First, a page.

Radical Instrument

IT is changing the exercise of power. Radical Instrument is picking up the signals.

Perspective, Part II – Rethinking Google and China

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The Net has enough commentary on the situation between Google and China, with the bulk of it focusing on whether this really amounts to Google walking the “don’t be evil” talk.

Over at The Atlantic, though, there’s a remarkable (and widely disseminated) post by Marc Ambinder that includes the following –

In the absence of an international treaty defining what cyber sovereignty consists of, it is hard to figure out the boundaries, much less police them effectively.

The geopolitics of cyber power suggests that centrally directed government espionage is…tolerated by U.S. officials.

…and…

There is no fear among U.S. officials that China would ever mount a crippling cyber attack against U.S. infrastructure, even though they have mapped our electrical grid and probably left behind some malware that could be triggerable at a later date. (For what it’s worth, the U.S. has also mapped China’s electrical grid.)

The entire post is remarkable, but these three sentences point to the international norms that have developed organically around the use of cyberspace to project power. Ambinder’s post is yet more confirmation that every day, no matter what governments or companies deny, information networks are subject to “attacks” – read unauthorized penetration and potential tampering – at a volume which is only hinted at, but is presumed to be stunning, and likely originates with governments as well as criminals. This happens largely out of sight, except for those directly involved – and it’s difficult to resist parallels with military activities in Afghanistan and elsewhere. We have come to accept, as a new norm, the unauthorized reconnaissance of networks that (presumably, but not always) exist within national boundaries – much as the international community already accepts, with a few glaring exceptions, that states will attempt to maintain surveillance of other states’ activities, without authorization.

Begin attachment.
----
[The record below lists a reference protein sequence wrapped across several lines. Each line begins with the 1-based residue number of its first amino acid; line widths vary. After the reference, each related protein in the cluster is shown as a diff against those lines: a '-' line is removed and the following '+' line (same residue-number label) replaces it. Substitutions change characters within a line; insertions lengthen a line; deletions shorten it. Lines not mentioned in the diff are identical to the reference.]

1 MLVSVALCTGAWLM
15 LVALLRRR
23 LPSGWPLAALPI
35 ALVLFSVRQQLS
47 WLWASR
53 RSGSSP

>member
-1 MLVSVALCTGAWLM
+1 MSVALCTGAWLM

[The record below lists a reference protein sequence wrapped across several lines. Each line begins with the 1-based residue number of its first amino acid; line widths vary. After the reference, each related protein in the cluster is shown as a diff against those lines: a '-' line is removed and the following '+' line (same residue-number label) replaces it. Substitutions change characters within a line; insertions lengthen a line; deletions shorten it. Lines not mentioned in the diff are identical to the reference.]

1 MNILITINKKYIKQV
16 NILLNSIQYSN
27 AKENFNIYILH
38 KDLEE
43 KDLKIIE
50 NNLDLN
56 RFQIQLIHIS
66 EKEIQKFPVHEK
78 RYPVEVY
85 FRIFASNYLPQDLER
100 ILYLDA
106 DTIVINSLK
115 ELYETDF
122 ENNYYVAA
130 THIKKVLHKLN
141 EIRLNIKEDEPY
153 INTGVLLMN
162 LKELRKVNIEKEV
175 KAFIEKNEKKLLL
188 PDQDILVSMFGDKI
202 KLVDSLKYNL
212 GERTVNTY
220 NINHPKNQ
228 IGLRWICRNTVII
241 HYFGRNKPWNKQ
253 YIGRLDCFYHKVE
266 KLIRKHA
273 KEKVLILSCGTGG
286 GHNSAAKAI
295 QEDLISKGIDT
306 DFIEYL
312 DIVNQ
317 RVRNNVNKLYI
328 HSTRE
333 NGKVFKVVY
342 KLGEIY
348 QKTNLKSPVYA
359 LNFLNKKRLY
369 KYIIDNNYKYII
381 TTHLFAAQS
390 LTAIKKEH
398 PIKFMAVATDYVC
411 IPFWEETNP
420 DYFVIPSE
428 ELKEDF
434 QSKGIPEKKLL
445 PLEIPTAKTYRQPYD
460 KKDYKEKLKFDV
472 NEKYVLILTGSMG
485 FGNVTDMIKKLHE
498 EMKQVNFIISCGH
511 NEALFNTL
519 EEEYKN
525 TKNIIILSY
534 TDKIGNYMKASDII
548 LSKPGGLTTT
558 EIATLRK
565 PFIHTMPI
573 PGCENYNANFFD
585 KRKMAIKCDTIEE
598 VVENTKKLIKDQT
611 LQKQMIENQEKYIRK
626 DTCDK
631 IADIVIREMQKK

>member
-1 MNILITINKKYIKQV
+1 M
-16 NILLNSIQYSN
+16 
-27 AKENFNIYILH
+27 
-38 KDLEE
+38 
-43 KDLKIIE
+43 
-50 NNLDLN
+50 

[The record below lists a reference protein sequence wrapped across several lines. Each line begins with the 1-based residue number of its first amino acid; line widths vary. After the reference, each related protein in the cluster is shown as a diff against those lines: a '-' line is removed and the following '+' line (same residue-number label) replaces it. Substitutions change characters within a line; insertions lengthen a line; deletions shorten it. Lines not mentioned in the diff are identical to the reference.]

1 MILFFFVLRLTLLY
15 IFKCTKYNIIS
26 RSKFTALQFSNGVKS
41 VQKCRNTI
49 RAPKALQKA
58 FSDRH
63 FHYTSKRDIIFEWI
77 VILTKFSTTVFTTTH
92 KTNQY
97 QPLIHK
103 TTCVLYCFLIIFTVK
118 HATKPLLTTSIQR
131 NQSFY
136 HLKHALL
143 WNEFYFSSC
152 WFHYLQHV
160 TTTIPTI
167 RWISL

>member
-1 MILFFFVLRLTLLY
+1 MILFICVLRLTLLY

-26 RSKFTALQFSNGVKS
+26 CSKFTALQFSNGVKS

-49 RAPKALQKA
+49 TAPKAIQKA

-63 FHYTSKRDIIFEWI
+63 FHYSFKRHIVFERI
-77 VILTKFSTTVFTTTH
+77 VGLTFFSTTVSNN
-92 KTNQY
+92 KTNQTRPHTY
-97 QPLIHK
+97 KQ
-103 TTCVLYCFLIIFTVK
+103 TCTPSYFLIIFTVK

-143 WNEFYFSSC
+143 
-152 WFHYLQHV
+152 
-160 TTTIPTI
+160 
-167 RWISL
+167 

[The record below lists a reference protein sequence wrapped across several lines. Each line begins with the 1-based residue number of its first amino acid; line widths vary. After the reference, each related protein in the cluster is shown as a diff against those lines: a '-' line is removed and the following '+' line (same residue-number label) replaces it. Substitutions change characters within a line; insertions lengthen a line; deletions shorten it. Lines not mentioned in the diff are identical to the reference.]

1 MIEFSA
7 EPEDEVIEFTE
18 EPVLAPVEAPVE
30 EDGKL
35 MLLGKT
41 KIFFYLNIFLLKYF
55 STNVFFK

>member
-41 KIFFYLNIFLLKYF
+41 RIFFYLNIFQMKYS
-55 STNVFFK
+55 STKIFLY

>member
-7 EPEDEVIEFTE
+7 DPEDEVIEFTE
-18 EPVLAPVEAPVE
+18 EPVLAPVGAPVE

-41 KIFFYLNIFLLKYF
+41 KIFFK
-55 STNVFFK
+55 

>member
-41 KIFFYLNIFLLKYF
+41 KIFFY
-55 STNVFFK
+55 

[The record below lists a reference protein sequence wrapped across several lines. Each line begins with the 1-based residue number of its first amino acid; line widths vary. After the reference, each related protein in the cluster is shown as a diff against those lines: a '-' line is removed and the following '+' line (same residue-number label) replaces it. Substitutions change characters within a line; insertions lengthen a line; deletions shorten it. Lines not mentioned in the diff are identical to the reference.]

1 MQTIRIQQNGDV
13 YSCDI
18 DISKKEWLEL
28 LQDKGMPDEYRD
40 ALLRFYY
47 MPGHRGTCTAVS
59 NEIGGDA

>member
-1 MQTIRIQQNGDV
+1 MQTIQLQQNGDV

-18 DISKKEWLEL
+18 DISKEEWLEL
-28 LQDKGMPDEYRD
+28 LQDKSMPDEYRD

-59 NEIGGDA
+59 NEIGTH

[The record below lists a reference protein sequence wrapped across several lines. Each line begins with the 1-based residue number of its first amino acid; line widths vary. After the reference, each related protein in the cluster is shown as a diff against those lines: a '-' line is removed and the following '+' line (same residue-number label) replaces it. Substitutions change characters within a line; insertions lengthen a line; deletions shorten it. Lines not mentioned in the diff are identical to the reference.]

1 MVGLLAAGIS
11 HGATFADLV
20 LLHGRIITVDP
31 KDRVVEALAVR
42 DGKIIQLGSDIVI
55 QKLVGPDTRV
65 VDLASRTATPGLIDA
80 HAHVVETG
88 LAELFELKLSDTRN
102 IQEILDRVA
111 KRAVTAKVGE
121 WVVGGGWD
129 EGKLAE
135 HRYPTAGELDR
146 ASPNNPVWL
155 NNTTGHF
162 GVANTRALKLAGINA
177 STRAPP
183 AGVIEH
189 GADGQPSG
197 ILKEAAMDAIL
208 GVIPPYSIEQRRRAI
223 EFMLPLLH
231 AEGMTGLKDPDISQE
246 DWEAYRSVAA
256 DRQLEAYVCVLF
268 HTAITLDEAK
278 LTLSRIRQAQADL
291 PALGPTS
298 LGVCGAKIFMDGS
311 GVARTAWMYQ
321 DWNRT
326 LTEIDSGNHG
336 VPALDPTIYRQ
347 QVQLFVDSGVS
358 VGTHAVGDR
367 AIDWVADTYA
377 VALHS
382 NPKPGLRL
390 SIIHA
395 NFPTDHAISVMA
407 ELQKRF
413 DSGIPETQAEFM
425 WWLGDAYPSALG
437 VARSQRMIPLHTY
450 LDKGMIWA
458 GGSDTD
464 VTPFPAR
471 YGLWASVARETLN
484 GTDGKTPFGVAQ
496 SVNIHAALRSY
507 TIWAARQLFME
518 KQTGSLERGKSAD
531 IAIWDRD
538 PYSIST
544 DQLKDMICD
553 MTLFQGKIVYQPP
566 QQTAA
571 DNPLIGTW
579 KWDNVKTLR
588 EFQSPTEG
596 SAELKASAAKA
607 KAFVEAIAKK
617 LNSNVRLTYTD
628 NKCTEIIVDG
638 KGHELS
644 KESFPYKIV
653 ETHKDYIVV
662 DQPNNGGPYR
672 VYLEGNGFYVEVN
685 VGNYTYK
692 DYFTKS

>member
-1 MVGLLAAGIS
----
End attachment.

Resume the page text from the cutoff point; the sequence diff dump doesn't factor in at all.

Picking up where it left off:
The analogy doesn’t hold, though. Surveillance conducted in the physical world still presumes that sovereignty remains respected – and there are still several steps of tension between surveillance that a state perceives as “crossing the line” and outright conflict. If reconnaissance in an information network is accompanied by tampering – see Ambinder’s reference to malware that “could be triggerable,” above – the distance between reconnaissance and conflict is much, much shorter. If you accept the feasibility of the “Digital Pearl Harbor” threat (and I don’t), wouldn’t the placement of “triggerable malware” be the equivalent of finding, say, explosives rigged for remote detonation outside key infrastructure? Should there be a pattern of norms in cyberspace that is fundamentally different for that governing states’ behavior in the physical world?

Ambinder’s post hints that the pattern is actually closer to a MAD relationship (see the third quote above, emphasis on the for what it’s worth part), as existed between the U.S. and Soviet nuclear arsenals – with the implicit assumption being that this represents a sort of stability. I’m not sure that holds. What made MAD work was transparency – the impossibility of the surprise “first-strike” that negated the “mutual” part of MAD. That transparency is completely lacking when it comes to the use of power in cyberspace. There is near-zero attribution (officially, anyway) of activities, of tracing cyberwar back to identifiable cyberwarriors. There is a level of secrecy afforded to the cyber-environment that I’d wager tempts states to take more risks, producing greater instability over time.

Back to Google and China. Where this represents a landmark – or where it doesn’t – is in the transparency Google brought to the situation that developed. Fundamentally, Google’s decision challenges the international norm that has allowed activities like China’s to continue and proliferate across global networks. The proposition that Google’s decision implies is that if international actors are to interact on the global internet, a set of acceptable behaviors to govern their interactions must be defined through practice. Google’s decision in effect implies that current practice is unacceptable.

And it may be the case that only a non-state actor like Google, one not vested in questions of international power, could do this. Whether this challenge gains momentum – or whether we give up on the idea of a global internet altogether – remains to be seen.

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Written by Mark

January 26, 2010 at 10:13 pm

One Response

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  1. […] power, among other things. But doesn’t the current Google-China dispute show that that the question of norms actually isn’t being actively pursued by governments, but by non-governmental actors? […]


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